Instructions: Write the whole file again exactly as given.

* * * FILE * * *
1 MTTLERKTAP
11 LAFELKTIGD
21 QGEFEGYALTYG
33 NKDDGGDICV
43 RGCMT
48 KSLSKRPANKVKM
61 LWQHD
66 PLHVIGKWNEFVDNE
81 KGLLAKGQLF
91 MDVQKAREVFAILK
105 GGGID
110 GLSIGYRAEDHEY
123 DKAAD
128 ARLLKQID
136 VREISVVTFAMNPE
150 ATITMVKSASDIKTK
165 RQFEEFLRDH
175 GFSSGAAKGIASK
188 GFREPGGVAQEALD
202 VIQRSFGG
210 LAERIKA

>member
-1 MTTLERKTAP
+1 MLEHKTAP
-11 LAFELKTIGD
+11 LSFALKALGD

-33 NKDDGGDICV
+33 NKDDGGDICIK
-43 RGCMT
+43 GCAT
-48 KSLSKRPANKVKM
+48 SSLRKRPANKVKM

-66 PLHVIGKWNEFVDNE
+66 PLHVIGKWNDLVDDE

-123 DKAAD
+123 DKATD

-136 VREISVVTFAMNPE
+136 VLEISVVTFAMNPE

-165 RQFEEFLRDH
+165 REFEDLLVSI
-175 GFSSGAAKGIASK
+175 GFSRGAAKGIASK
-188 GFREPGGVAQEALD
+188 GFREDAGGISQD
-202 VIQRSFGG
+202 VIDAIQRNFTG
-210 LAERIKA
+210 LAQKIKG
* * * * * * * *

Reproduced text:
1 MTTLERKTAP
11 LAFELKTIGD
21 QGEFEGYALTYG
33 NKDDGGDICV
43 RGCMT
48 KSLSKRPANKVKM
61 LWQHD
66 PLHVIGKWNEFVDNE
81 KGLLAKGQLF
91 MDVQKAREVFAILK
105 GGGID
110 GLSIGYRAEDHEY
123 DKAAD
128 ARLLKQID
136 VREISVVTFAMNPE
150 ATITMVKSASDIKTK
165 RQFEEFLRDH
175 GFSSGAAKGIASK
188 GFREPGGVAQEALD
202 VIQRSFGG
210 LAERIKA

>member
-1 MTTLERKTAP
+1 MLEHKTAP
-11 LAFELKTIGD
+11 LSFALKALGD

-33 NKDDGGDICV
+33 NKDDGGDICIK
-43 RGCMT
+43 GCAT
-48 KSLSKRPANKVKM
+48 SSLRKRPANKVKM

-66 PLHVIGKWNEFVDNE
+66 PLHVIGKWNDLVDDE

-123 DKAAD
+123 DKATD

-136 VREISVVTFAMNPE
+136 VLEISVVTFAMNPE

-165 RQFEEFLRDH
+165 REFEDLLVSI
-175 GFSSGAAKGIASK
+175 GFSRGAAKGIASK
-188 GFREPGGVAQEALD
+188 GFREDAGGISQD
-202 VIQRSFGG
+202 VIDAIQRNFTG
-210 LAERIKA
+210 LAQKIKG